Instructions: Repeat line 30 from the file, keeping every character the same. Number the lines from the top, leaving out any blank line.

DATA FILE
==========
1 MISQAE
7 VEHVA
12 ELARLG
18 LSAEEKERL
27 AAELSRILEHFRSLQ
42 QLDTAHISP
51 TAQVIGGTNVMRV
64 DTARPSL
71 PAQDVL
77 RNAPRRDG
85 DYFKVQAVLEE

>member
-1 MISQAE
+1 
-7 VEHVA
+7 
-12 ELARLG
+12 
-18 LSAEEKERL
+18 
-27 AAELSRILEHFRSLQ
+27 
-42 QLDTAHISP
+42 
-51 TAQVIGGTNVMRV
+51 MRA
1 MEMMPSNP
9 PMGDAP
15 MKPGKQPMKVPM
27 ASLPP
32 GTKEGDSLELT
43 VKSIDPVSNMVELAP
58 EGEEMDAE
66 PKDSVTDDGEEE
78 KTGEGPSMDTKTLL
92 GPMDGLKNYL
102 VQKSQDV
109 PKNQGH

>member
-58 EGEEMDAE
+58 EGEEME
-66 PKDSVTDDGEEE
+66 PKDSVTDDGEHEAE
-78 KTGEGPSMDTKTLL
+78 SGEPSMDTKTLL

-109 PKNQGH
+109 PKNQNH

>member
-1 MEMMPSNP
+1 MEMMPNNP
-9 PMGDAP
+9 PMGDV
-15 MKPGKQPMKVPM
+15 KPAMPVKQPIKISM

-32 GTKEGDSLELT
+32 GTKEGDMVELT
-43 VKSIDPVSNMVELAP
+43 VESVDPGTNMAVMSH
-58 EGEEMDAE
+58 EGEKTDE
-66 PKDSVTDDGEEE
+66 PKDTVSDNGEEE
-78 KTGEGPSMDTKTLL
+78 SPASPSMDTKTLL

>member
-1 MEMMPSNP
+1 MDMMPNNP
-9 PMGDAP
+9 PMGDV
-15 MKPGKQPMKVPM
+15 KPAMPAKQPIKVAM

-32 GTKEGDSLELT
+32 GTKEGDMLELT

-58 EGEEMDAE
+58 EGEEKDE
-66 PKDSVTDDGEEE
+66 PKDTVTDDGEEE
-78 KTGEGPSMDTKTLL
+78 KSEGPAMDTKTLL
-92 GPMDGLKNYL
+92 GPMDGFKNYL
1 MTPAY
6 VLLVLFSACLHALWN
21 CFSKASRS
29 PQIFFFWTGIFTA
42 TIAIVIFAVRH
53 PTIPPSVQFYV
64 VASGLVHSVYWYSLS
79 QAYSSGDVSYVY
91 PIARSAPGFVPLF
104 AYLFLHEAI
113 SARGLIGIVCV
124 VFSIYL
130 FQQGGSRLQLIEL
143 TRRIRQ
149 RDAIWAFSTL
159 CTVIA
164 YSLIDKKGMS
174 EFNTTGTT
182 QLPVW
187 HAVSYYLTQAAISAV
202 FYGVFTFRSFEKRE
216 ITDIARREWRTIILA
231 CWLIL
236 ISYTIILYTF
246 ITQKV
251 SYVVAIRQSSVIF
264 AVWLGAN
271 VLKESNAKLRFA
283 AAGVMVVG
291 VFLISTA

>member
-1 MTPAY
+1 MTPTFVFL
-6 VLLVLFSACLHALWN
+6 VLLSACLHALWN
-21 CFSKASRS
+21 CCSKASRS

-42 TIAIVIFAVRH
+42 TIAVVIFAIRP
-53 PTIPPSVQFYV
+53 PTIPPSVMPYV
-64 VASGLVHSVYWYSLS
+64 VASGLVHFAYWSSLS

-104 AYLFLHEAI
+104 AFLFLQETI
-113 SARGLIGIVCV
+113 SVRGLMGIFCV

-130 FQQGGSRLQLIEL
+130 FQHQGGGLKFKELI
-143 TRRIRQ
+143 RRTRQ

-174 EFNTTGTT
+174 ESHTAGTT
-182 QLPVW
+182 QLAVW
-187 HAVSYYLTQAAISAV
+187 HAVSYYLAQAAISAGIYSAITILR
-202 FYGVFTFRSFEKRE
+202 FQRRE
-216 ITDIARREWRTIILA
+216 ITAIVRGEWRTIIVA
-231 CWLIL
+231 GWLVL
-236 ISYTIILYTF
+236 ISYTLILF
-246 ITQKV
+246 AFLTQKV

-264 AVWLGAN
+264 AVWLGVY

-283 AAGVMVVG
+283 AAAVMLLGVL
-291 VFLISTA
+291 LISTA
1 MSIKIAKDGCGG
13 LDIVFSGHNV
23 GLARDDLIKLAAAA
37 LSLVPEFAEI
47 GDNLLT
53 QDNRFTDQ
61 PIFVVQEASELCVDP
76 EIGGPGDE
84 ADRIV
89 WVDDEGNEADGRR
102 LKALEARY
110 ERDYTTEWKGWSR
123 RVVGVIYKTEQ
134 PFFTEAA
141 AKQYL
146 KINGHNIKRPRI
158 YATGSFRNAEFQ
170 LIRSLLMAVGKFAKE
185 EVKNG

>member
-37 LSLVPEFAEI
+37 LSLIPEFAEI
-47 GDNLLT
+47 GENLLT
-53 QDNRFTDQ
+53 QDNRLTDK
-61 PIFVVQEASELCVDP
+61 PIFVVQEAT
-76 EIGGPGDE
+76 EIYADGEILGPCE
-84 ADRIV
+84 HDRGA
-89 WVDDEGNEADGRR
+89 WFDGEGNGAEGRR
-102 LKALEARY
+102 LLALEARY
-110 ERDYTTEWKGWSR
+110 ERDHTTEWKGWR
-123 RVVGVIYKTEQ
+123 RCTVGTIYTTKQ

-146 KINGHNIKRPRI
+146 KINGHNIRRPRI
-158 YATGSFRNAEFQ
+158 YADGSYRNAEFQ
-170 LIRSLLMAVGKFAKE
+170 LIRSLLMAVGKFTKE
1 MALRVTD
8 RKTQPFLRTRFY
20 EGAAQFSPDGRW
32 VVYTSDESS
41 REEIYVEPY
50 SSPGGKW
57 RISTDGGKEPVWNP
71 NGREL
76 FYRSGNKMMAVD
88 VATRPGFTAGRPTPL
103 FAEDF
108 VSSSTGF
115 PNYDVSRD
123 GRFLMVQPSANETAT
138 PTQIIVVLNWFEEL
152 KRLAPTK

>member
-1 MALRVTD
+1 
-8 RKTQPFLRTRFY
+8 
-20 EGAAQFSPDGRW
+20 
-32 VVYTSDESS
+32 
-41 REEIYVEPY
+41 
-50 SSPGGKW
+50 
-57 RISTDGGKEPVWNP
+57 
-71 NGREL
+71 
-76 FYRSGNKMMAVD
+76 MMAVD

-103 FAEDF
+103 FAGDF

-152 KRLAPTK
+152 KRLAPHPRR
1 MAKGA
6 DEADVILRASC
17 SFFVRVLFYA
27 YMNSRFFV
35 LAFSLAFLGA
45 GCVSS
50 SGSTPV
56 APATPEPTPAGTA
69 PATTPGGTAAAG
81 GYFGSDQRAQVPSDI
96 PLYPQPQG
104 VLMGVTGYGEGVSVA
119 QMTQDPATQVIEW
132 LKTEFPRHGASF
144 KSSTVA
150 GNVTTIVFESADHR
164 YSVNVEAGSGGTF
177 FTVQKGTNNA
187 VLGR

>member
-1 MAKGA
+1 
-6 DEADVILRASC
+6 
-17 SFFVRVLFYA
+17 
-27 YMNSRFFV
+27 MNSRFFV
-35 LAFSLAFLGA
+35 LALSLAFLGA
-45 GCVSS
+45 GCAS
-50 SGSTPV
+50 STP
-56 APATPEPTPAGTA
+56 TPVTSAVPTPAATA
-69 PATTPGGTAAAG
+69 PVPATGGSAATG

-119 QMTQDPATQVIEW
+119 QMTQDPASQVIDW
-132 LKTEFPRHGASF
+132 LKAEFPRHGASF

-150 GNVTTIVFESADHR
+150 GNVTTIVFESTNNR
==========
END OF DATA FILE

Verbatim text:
27 ASLPP